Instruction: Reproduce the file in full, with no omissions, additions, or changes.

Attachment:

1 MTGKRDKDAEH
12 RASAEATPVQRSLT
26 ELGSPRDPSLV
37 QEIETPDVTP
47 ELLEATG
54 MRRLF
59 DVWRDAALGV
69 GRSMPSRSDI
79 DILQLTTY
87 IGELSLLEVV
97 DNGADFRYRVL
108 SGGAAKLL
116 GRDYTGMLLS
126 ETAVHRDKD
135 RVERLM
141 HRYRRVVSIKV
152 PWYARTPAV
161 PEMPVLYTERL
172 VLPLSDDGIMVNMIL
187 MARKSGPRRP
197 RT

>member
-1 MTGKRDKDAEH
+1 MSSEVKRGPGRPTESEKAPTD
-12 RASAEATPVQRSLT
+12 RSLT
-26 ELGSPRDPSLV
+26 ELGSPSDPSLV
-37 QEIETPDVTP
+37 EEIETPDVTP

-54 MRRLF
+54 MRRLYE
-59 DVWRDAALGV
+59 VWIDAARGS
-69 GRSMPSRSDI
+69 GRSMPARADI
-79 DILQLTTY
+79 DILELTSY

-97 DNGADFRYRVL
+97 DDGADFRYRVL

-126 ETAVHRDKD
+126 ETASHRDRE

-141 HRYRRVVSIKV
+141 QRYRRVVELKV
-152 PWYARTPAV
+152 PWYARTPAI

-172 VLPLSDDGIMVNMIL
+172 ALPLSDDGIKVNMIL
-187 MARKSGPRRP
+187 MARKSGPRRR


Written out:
1 MTGKRDKDAEH
12 RASAEATPVQRSLT
26 ELGSPRDPSLV
37 QEIETPDVTP
47 ELLEATG
54 MRRLF
59 DVWRDAALGV
69 GRSMPSRSDI
79 DILQLTTY
87 IGELSLLEVV
97 DNGADFRYRVL
108 SGGAAKLL
116 GRDYTGMLLS
126 ETAVHRDKD
135 RVERLM
141 HRYRRVVSIKV
152 PWYARTPAV
161 PEMPVLYTERL
172 VLPLSDDGIMVNMIL
187 MARKSGPRRP
197 RT

>member
-1 MTGKRDKDAEH
+1 MSSEVKRGPGRPTESEKAPTD
-12 RASAEATPVQRSLT
+12 RSLT
-26 ELGSPRDPSLV
+26 ELGSPSDPSLV
-37 QEIETPDVTP
+37 EEIETPDVTP

-54 MRRLF
+54 MRRLYE
-59 DVWRDAALGV
+59 VWIDAARGS
-69 GRSMPSRSDI
+69 GRSMPARADI
-79 DILQLTTY
+79 DILELTSY

-97 DNGADFRYRVL
+97 DDGADFRYRVL

-126 ETAVHRDKD
+126 ETASHRDRE

-141 HRYRRVVSIKV
+141 QRYRRVVELKV
-152 PWYARTPAV
+152 PWYARTPAI

-172 VLPLSDDGIMVNMIL
+172 ALPLSDDGIKVNMIL
-187 MARKSGPRRP
+187 MARKSGPRRR